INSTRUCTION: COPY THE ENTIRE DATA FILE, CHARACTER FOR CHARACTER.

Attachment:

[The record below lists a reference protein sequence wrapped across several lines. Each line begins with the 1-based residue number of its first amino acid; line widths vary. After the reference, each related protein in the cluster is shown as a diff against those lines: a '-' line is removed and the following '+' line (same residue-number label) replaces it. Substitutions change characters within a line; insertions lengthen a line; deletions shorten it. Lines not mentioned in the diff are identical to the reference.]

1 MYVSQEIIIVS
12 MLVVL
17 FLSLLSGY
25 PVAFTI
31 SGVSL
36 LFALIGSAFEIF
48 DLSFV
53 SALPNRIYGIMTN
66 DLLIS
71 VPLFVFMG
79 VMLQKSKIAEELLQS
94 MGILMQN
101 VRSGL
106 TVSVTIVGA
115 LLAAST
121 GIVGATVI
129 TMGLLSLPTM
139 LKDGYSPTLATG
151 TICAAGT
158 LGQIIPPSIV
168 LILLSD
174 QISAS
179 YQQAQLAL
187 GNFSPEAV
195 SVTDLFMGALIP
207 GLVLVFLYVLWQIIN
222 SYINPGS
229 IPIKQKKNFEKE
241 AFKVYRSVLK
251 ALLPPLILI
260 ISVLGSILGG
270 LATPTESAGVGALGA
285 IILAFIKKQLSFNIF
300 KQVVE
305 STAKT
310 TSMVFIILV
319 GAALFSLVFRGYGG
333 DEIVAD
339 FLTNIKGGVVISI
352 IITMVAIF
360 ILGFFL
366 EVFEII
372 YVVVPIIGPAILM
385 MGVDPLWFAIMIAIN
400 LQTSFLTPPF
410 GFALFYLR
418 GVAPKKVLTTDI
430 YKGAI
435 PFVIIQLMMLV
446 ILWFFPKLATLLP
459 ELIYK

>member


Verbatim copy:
[The record below lists a reference protein sequence wrapped across several lines. Each line begins with the 1-based residue number of its first amino acid; line widths vary. After the reference, each related protein in the cluster is shown as a diff against those lines: a '-' line is removed and the following '+' line (same residue-number label) replaces it. Substitutions change characters within a line; insertions lengthen a line; deletions shorten it. Lines not mentioned in the diff are identical to the reference.]

1 MYVSQEIIIVS
12 MLVVL
17 FLSLLSGY
25 PVAFTI
31 SGVSL
36 LFALIGSAFEIF
48 DLSFV
53 SALPNRIYGIMTN
66 DLLIS
71 VPLFVFMG
79 VMLQKSKIAEELLQS
94 MGILMQN
101 VRSGL
106 TVSVTIVGA
115 LLAAST
121 GIVGATVI
129 TMGLLSLPTM
139 LKDGYSPTLATG
151 TICAAGT
158 LGQIIPPSIV
168 LILLSD
174 QISAS
179 YQQAQLAL
187 GNFSPEAV
195 SVTDLFMGALIP
207 GLVLVFLYVLWQIIN
222 SYINPGS
229 IPIKQKKNFEKE
241 AFKVYRSVLK
251 ALLPPLILI
260 ISVLGSILGG
270 LATPTESAGVGALGA
285 IILAFIKKQLSFNIF
300 KQVVE
305 STAKT
310 TSMVFIILV
319 GAALFSLVFRGYGG
333 DEIVAD
339 FLTNIKGGVVISI
352 IITMVAIF
360 ILGFFL
366 EVFEII
372 YVVVPIIGPAILM
385 MGVDPLWFAIMIAIN
400 LQTSFLTPPF
410 GFALFYLR
418 GVAPKKVLTTDI
430 YKGAI
435 PFVIIQLMMLV
446 ILWFFPKLATLLP
459 ELIYK

>member